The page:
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* One of the more popular and influential eras of ''Series/DoctorWho'' -- featuring Philip Hinchcliffe as producer, Creator/RobertHolmes as script editor and Creator/TomBaker as the lead -- is sufficiently influenced by this movement to be known by the FanNickname "the Gothic Horror era".
* ''VideoGame/HauntingGround'' is essentially a gothic horror game -- a young, FragileFlower heroine ventures/flees through an incredibly elaborate castle inhabited only by Frankentinian servants and sexually abusive vampires whose motivations are vague but clearly malicious. Keeping her fear to manageable levels is actually a game mechanic.
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!!Non-literary works of (and inspired by) Gothic horror

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[[folder:Anime and Manga]]
* ''Manga/PandoraHearts'' has a good many tropes representative of the genre, including [[BigFancyHouse old castles and mansions]], [[MadwomanInTheAttic crazy ladies in towers]] ([[spoiler:Lacie and later Alice/the Intention of the Abyss initially appear to play this straight before subverting it, as none of them are actually crazy and are only locked up because of their connection with the Abyss]]), [[GirlInTheTower confinement]] and [[LockedInTheDungeon imprisonment]], {{Evil Twin}}s and [[EvilDoppelganger doubles]] ([[spoiler:Alice and the Will and Jack and Oz, respectively, play with these concepts]]), [[MalevolentMutilation mutilation]] and torture of [[ColdBloodedTorture multiple]] [[MindRape varieties]], otherworldly [[EldritchLocation places]] (the Abyss) and [[EldritchAbomination creatures]] (chains), and [[MadnessTropes insanity]], among others.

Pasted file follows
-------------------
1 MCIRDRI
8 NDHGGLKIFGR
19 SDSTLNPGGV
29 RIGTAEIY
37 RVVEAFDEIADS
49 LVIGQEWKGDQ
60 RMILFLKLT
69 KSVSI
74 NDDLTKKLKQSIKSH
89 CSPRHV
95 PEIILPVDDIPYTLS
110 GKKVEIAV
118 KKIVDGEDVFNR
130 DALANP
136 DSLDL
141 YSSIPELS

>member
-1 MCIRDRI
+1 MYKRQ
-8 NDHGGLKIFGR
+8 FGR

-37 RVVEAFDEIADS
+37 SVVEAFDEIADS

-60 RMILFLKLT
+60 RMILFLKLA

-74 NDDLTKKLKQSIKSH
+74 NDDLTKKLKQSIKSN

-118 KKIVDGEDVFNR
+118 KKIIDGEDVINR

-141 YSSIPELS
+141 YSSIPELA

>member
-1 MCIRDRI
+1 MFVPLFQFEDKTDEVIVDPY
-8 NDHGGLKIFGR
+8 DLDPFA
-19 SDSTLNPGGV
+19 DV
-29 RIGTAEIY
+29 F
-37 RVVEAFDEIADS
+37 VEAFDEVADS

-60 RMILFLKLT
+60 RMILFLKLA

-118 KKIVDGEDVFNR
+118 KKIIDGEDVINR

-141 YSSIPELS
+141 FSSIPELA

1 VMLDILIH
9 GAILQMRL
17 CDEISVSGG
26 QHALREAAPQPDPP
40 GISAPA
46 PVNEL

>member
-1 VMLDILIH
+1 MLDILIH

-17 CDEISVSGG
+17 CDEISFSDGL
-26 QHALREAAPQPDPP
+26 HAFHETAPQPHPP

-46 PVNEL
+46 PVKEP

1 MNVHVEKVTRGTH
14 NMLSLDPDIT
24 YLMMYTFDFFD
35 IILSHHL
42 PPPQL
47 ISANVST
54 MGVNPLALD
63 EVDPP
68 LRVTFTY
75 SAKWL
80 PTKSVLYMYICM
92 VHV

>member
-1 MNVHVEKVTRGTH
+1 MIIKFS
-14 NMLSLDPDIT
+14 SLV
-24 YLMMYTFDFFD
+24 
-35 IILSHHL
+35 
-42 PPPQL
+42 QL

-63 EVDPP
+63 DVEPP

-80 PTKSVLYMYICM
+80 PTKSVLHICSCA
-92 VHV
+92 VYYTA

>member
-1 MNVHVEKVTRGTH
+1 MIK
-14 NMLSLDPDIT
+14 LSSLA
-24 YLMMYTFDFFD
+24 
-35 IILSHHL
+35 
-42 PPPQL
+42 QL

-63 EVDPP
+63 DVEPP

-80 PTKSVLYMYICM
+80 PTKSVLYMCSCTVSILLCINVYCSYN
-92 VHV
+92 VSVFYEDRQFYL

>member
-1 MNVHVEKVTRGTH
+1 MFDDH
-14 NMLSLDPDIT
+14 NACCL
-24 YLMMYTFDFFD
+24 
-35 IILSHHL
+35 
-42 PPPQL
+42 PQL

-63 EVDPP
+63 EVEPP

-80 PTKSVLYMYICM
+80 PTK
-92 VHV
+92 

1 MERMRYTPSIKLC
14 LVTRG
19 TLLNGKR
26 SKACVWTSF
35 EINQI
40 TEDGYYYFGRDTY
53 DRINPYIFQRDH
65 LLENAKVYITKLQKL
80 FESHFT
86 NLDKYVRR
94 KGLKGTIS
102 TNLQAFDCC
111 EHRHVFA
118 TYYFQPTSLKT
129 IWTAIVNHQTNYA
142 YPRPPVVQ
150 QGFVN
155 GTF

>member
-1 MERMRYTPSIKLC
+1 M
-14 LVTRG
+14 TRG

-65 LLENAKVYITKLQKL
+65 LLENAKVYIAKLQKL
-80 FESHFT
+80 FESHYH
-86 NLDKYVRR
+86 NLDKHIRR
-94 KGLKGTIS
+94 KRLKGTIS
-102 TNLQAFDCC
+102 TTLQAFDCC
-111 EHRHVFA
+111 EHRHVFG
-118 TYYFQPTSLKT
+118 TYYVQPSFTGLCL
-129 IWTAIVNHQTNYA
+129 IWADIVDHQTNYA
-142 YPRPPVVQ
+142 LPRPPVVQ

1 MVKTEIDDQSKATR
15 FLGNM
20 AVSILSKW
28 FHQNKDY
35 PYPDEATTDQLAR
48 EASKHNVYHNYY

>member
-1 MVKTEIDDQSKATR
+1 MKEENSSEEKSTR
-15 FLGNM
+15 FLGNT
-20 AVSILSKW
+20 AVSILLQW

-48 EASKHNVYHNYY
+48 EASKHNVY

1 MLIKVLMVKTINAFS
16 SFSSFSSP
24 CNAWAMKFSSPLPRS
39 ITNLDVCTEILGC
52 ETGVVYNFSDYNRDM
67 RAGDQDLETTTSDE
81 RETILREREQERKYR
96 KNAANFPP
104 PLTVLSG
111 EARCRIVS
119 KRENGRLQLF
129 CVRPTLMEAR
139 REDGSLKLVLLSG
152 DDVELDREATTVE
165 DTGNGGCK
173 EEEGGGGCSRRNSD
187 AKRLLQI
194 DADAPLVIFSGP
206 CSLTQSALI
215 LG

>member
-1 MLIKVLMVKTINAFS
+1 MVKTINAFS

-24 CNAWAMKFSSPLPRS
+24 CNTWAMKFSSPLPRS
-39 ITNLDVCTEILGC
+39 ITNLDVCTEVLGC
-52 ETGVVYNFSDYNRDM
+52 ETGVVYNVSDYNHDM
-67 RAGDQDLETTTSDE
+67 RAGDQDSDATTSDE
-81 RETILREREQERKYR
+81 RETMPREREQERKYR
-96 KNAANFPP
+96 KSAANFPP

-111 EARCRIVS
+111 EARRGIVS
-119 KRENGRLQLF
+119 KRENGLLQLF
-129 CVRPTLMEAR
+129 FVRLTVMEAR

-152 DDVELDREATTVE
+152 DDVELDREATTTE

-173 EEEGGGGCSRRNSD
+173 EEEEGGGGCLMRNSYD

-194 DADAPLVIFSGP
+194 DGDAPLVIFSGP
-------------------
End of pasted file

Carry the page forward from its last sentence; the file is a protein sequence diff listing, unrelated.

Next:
* The first ''Anime/FullmetalAlchemist'' anime has GothicHorror themes, with heavy emphasis on symbolism, despair and {{Tragic Villain}}s. In contrast [[Manga/FullmetalAlchemist the original manga]] (and its TruerToTheText adaptation ''Fullmetal Alchemist: Brotherhood'') is more of a GaslampFantasy {{Thriller}}.
* ''Manga/{{Berserk}}'' certainly had the archetypal atmosphere in the Black Swordsman Arc, the Retribution Arc, and in ''The Prototype''. Traces of the genre are found throughout the series though, since it tends to overlap with DarkFantasy.
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[[folder:Film -- Live-Action]]
* ''Film/{{Nosferatu}}'' (1922) is often listed as the UrExample of the Gothic horror film genre, being a (''very'' loose) adaptation of Bram Stoker's ''Dracula'', one of the key entries in the original literary genre.